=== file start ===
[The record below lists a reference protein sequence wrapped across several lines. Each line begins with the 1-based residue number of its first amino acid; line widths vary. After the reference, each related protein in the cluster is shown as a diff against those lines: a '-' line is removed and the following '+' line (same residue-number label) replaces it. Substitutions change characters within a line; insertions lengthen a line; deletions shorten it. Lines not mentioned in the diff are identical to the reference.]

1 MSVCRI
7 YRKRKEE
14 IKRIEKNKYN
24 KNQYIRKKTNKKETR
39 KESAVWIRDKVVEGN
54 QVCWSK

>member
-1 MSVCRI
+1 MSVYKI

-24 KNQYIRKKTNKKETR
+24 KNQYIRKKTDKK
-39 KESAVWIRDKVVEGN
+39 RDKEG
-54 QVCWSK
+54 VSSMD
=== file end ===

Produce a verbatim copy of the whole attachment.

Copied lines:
[The record below lists a reference protein sequence wrapped across several lines. Each line begins with the 1-based residue number of its first amino acid; line widths vary. After the reference, each related protein in the cluster is shown as a diff against those lines: a '-' line is removed and the following '+' line (same residue-number label) replaces it. Substitutions change characters within a line; insertions lengthen a line; deletions shorten it. Lines not mentioned in the diff are identical to the reference.]

1 MSVCRI
7 YRKRKEE
14 IKRIEKNKYN
24 KNQYIRKKTNKKETR
39 KESAVWIRDKVVEGN
54 QVCWSK

>member
-1 MSVCRI
+1 MSVYKI

-24 KNQYIRKKTNKKETR
+24 KNQYIRKKTDKK
-39 KESAVWIRDKVVEGN
+39 RDKEG
-54 QVCWSK
+54 VSSMD